The recent police shootings of unarmed African American men has reignited the painful discussions of race in America. This is not a new conversation, nor does it show much sign of a quick or agreeable resolution.
One valid concern that has arisen is how the media sometimes mistreats these cases. Are they (news providers) just capitalizing on the fear and controversy? Are they biased? Does the media hate the police or take part in the discrimination? I don’t think there is an easy answer to any of these questions.
From my perspective there has been a long almost unspoken rivalry between law enforcement and the news. The general stereotype is that journalists think they are holding power hungry bullies (police/government) accountable. And the police think “the left wing media” has a misguided agenda and doesn’t understand the positions, people or decisions that cops have to contend with on a daily basis. Again, I think there is some validity to both sides but more than anything each side is guilty of some misguided prejudices.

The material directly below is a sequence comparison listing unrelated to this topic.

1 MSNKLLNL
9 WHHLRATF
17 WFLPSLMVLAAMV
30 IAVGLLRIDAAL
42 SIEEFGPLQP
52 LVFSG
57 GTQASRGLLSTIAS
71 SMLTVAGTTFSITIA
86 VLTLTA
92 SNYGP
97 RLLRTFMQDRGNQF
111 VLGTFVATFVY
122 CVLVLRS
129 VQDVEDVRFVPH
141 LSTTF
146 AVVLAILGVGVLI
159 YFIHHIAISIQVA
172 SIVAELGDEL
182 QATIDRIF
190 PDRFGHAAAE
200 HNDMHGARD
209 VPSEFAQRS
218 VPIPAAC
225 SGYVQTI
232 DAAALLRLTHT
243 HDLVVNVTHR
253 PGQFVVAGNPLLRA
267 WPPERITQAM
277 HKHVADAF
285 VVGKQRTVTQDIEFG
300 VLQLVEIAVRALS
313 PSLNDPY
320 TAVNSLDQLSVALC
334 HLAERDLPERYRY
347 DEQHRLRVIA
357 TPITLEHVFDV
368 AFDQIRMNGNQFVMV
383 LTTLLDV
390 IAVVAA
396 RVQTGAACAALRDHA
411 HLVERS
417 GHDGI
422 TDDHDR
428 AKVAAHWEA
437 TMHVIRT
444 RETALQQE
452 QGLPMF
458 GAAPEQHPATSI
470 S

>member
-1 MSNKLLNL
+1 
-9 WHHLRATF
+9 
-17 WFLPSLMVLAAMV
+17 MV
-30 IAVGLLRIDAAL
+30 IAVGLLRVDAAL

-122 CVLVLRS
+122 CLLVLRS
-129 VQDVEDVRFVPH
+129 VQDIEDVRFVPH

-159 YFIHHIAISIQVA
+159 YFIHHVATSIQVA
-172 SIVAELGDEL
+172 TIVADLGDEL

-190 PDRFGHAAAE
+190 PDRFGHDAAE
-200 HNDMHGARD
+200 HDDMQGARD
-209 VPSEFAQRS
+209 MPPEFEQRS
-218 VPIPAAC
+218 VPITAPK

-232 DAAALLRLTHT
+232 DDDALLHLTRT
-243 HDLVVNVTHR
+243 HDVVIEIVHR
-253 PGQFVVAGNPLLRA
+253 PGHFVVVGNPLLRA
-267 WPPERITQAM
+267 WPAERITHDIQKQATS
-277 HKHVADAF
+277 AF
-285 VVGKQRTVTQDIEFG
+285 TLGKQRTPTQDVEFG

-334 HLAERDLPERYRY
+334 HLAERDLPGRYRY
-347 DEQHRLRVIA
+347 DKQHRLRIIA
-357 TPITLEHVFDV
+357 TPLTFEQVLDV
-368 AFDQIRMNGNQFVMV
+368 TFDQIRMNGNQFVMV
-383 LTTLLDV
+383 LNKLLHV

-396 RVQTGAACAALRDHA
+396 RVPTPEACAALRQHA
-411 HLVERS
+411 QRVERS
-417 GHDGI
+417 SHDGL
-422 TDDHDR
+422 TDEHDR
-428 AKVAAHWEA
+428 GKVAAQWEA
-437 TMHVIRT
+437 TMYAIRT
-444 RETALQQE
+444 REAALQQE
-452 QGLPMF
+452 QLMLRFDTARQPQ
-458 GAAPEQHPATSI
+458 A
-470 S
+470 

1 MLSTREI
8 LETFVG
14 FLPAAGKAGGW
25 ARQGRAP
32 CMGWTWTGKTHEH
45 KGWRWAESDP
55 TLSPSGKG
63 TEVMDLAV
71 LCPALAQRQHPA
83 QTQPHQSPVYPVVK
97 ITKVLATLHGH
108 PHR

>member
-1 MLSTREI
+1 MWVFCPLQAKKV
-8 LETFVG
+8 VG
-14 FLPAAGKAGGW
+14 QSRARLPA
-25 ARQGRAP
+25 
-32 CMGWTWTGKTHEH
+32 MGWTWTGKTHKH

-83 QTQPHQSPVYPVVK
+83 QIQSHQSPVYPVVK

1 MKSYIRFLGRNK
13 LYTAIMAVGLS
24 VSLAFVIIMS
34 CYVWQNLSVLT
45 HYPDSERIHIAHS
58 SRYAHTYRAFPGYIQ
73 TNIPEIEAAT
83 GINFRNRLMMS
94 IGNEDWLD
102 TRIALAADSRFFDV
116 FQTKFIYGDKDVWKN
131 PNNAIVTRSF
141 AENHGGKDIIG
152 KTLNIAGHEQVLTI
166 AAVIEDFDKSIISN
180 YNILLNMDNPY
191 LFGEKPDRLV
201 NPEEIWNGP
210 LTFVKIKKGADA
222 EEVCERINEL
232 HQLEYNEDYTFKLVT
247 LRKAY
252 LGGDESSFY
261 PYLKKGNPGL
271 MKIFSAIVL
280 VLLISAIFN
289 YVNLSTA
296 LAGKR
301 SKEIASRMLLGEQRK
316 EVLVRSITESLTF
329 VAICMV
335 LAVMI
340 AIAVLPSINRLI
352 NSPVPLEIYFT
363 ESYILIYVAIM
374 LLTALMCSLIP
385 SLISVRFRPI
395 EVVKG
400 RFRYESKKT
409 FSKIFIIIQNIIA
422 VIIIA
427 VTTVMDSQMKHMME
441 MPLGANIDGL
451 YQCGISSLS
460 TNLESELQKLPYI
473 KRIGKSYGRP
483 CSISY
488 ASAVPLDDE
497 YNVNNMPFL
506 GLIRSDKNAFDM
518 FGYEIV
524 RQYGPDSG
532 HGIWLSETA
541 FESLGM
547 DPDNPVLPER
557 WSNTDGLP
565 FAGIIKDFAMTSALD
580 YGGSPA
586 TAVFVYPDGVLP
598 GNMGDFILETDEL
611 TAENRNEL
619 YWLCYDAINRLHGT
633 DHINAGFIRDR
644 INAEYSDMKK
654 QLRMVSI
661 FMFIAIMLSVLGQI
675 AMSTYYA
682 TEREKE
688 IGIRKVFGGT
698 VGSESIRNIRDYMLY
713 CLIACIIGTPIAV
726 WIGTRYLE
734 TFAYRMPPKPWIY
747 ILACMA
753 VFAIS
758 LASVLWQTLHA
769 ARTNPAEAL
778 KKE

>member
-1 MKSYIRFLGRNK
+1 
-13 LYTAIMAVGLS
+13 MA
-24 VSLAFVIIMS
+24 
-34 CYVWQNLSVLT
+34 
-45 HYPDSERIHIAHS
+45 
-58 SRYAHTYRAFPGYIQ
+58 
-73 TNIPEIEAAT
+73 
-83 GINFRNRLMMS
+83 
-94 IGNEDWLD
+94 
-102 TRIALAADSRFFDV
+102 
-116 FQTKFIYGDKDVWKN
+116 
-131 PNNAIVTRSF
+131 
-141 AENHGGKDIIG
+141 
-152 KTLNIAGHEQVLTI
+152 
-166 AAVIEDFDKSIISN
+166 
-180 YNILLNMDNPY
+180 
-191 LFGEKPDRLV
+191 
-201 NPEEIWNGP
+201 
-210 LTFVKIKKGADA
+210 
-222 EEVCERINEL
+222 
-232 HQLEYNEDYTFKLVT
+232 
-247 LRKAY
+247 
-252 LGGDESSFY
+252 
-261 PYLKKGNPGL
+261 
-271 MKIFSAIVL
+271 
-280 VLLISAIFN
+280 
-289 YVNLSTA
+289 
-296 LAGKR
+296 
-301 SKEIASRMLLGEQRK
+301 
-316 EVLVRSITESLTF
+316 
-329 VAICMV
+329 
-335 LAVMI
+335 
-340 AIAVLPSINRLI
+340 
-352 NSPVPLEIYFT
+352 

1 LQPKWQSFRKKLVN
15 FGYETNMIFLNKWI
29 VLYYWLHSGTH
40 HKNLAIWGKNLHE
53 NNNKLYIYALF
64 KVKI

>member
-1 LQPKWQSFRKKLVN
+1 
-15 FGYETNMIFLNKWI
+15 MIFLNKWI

To some, the media appears always ready to point the finger and focus on controversial police actions while defending minorities. The folks that take this side of the argument often believe that the media is just a puppet of the political left. I would argue that the media has demonstrated its fair share of flat out bigotry and prejudice. The “looting vs. finding” photos from hurricane Katrina are glaring examples of some of the racial bias from some news providers.
In the same breath it is not hard to find evidence of apparent racist police action in this country.
Ultimately, I believe that the media, law enforcement and even the American public are guilty of some nasty actions, beliefs, and assumptions. But, and it’s a big but, we are all learning and evolving. The media and police are made up of people and people make mistakes, the trick is to try to learn from and not repeat our mistakes. The silver lining to these wrongs is that they force us (the public) to have this conversation, and hopefully come away a little more aware, a little more informed, and a better sense of responsibility to each other and ourselves. As of now, we all still have a long way to go.